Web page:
Changing traveller attitudes toward advertising

Quite fairly, we think, travellers now have much higher expectations of brands and operators when it comes to marketing. Younger tourists (-30) in particular are increasingly tech-savvy and spend more time online than any generation in history.

This has several knock-on effects. The first is that brands now need to work harder to grab travellers’ attention. The move away from traditional forms of advertising on TV and in print is well underway.

But it’s not as simple as moving marketing efforts online. Many of today’s internet users are immune to spam campaigns, neon banners and click bait. They’ve seen it all before and won’t be falling for it anytime soon. They are adept at filtering out irrelevance and heading directly to what they’re looking for, fast.

This leaves operators with an obvious challenge: be relevant or get left behind. Be informative and inspiring or be ignored. Be interesting or watch your revenue shrink.

Nowhere is this trend played out more than in the sphere of social media. Platforms such as Facebook, Instagram and Twitter are unique places where travellers can create their own bubbles of content that are tailored to their ‘likes’ and interests. Let’s look at this in more detail and think about how travel industry marketing needs to adapt.

The growing importance of social media

Social media is the new travel marketers’ battleground. It’s where millions of potential customers are active, engaged and there to be influenced and sold to. But the increasing importance of social media platforms is forcing marketers to adapt. In the travel industry, it’s not enough to spread links to your products and special offers.

Travel operators need to be more creative than that.

Content is King

Instead, operators are pivoting towards creating long-term relationships with potential customers, through the creation and promotion of inspiring content. It’s this element that is seeing a massive rise in terms of budget and focus.

We’ve previously highlighted the importance of content marketing, and quite rightly, too. This is an area where spending is on the up because it’s an easy way for travel brands to connect, engage and grow an audience. According to a Skift report on the state of content marketing, “the aspirational appeal of such content, combined with its increased credibility, helps it succeed with travel customers.”

But it’s not enough to simply produce content. First travel operators have to define what content even is, and what kinds of content they’re going to use to spread their message or philosophy.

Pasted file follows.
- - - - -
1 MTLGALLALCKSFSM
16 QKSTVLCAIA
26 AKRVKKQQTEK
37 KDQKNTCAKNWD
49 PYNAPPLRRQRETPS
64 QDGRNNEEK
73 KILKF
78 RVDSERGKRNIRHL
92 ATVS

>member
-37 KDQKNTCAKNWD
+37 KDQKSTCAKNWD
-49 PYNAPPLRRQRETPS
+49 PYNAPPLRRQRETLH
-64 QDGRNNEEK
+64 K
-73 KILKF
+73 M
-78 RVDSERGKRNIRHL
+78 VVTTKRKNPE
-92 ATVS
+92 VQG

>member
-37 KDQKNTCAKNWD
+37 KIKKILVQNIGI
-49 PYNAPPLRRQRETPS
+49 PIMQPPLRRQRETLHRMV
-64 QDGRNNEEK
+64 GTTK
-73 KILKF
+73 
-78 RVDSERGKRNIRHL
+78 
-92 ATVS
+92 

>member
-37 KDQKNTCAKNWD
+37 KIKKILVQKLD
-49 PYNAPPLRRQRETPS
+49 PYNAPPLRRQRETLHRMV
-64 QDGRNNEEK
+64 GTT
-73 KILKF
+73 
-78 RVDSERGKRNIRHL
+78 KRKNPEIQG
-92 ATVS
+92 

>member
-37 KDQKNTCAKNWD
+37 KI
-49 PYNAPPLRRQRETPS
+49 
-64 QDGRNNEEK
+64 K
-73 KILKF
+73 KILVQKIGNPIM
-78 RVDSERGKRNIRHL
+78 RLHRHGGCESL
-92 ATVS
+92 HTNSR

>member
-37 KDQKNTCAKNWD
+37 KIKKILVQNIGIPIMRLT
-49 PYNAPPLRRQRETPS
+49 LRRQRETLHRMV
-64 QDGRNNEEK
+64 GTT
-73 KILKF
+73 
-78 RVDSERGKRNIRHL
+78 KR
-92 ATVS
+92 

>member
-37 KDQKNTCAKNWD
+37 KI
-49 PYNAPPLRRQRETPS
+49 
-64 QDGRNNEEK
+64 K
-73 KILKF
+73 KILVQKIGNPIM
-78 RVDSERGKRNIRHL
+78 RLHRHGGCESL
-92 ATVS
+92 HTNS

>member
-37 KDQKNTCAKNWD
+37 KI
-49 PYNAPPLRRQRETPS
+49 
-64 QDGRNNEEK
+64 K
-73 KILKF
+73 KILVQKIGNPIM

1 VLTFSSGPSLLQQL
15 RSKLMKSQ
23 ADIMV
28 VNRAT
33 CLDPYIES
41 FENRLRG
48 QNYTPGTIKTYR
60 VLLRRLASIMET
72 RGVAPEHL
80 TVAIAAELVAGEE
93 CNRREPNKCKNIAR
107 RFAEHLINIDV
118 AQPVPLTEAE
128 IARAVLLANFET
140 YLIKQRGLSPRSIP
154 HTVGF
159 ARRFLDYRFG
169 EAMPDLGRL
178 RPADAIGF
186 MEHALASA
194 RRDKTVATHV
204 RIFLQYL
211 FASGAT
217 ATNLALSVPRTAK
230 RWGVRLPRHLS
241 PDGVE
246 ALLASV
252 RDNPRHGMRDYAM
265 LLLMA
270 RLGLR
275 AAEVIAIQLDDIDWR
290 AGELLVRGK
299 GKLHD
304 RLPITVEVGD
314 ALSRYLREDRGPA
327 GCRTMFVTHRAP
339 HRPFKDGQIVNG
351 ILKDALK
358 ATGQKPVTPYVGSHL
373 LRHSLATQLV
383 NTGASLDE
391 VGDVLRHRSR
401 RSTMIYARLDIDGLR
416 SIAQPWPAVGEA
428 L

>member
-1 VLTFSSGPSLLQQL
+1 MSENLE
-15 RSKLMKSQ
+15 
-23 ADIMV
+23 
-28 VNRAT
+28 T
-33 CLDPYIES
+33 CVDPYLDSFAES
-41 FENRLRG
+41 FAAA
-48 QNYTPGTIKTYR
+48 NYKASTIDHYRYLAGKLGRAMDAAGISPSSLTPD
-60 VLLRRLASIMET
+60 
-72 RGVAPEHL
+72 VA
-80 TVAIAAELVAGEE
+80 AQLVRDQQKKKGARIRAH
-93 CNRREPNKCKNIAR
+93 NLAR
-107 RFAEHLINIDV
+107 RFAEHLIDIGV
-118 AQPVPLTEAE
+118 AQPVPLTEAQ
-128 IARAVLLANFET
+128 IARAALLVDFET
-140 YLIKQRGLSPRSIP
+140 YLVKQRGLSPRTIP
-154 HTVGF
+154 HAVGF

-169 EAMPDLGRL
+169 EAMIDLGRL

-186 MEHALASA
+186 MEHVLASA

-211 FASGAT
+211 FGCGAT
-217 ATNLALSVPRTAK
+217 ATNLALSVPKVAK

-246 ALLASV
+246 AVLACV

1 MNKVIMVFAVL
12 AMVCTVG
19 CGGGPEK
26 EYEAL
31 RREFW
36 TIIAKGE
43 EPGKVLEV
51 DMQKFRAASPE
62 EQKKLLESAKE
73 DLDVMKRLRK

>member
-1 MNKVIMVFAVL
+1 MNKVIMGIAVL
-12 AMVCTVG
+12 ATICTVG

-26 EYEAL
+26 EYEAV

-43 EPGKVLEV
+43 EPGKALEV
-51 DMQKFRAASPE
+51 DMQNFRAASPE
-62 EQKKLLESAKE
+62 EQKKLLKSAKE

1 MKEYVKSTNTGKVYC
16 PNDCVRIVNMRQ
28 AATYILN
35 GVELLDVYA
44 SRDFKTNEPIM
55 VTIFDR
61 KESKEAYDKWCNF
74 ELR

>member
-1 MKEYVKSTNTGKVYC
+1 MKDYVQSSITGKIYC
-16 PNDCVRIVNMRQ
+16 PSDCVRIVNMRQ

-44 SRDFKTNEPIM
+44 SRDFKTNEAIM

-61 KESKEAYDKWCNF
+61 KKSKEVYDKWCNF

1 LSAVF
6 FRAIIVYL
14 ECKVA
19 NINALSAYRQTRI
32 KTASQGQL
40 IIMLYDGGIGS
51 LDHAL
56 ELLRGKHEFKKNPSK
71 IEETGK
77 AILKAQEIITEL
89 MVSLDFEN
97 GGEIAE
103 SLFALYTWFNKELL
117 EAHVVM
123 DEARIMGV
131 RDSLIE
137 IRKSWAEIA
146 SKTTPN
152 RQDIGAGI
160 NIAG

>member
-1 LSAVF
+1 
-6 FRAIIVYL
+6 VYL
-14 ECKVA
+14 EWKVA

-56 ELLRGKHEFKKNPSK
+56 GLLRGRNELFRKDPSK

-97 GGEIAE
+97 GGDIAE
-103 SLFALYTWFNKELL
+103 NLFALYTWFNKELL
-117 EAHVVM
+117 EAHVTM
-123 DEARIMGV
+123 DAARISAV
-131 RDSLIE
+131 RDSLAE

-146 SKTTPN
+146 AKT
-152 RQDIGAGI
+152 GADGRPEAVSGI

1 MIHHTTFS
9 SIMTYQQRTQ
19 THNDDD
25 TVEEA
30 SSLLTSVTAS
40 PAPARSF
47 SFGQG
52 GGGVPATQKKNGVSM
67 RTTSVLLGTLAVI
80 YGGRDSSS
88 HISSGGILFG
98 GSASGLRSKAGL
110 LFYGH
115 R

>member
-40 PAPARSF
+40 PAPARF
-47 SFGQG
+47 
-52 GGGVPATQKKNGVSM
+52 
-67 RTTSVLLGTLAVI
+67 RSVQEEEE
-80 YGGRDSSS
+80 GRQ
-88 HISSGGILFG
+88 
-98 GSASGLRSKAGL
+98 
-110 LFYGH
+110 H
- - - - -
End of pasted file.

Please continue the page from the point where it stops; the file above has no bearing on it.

And once that has been done, and content has been created there are still plenty of challenges. But first…

What counts as content?

The answer to the above question is largely subjective. For many travel brands, the simple act of posting something on social media might be seen as content marketing. For others, it might be the production of a GIF, eBook or podcast to go alongside a new product release.

All of these possibilities have an element of truth about them. Sure, anything can be content, whether it’s 140 characters in a Tweet or a 10-minute promotional video. But to understand what content marketing is really driving at we have to think about its purpose. Only once the aim is clear can travel brands think closely on the message and the medium.

What is the point of content marketing?

Content marketing is not just about putting your stuff in people’s faces. It’s about become established, a leader, a respected voice in your field.

In many cases, it’s entirely separate from the direct-sales marketing we’re all familiar with. Instead of pushing a specific product with an in-your-face advert, content marketing aims to build an audience and grow an operator’s influence.

It’s not supposed to be marketing-y.

Instead, the fundamental principle goes something like this: If you, as a travel provider, produce content that entertains, engages and informs your target market, they will be more inclined to buy your products and trust your brand as a result.

We’re a lot more cynical than we used to be when shopping. Our relationship with advertising has changed. Travellers now appreciate honesty and authenticity. They want the truth, and enough information to make informed decisions.

The concept is simple and it’s proven to be effective. And there’s another reason that travel brands are investing so much in fresh content…

Perpetuating traffic: The by-product of great content

Great content is great for SEO – there’s no getting around that fact. On the one hand, travel operators can create extensive written content that will be shared and viewed by thousands of readers. This, in turn, will generate more sales through a higher amount of traffic to the website in question.